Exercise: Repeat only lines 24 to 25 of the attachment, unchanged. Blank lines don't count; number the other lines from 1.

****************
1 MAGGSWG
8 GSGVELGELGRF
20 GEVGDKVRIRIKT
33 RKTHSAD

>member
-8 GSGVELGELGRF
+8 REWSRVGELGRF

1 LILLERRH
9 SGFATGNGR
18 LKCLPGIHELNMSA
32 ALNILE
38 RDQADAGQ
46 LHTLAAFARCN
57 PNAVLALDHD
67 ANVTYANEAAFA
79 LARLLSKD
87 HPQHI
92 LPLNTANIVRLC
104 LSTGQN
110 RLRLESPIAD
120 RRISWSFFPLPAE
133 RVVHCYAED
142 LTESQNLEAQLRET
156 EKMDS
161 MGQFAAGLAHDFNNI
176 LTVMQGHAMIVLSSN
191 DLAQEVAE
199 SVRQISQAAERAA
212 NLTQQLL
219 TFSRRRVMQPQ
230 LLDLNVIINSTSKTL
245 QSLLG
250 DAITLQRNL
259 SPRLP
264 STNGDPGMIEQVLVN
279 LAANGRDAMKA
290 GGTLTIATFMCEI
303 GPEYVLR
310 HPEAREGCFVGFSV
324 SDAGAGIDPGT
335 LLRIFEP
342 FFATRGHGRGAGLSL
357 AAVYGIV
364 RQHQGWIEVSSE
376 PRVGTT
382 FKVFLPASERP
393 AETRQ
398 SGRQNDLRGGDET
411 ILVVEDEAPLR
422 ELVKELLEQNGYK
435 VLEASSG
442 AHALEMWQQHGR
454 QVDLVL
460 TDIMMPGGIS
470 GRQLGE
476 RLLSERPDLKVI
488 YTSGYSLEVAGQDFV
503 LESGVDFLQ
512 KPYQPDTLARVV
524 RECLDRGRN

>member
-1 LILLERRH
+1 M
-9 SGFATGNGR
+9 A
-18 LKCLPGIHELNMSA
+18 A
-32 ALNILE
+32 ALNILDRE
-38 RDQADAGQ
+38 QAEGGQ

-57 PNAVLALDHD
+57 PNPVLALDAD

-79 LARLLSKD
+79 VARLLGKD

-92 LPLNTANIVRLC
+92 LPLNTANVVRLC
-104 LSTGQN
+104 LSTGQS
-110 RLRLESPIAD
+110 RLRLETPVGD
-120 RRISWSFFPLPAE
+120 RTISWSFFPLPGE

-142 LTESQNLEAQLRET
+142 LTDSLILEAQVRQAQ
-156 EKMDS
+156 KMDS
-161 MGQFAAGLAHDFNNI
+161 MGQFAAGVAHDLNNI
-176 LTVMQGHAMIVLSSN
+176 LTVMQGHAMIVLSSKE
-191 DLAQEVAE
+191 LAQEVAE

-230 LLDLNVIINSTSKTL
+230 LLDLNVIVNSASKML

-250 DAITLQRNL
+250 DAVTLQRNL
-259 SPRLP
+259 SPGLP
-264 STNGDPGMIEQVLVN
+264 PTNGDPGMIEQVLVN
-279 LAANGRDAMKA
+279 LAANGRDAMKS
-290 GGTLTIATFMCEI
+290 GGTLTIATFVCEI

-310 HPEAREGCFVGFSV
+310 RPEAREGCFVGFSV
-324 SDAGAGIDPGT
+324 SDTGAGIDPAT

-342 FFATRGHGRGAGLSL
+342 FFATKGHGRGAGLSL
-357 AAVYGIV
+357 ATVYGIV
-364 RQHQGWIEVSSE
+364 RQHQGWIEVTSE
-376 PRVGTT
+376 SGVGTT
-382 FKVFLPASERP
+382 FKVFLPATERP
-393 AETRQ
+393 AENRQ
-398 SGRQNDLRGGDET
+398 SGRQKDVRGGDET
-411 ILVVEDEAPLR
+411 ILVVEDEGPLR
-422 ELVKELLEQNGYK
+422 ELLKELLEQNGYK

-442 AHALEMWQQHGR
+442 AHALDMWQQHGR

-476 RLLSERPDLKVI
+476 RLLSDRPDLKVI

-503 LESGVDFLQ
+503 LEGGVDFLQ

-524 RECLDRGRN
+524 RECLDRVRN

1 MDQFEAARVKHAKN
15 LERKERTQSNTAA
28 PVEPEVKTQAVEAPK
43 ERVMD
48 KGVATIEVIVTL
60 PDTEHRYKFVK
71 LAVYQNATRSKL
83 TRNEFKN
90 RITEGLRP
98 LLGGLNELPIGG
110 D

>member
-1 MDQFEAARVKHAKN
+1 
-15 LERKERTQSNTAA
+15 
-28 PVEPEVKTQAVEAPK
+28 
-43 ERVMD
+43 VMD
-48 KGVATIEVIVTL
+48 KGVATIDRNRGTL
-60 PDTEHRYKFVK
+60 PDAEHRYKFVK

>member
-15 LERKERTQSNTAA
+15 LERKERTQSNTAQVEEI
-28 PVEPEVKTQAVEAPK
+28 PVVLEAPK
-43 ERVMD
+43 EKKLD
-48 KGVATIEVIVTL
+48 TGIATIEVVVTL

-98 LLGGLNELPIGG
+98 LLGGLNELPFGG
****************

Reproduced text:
156 EKMDS
161 MGQFAAGLAHDFNNI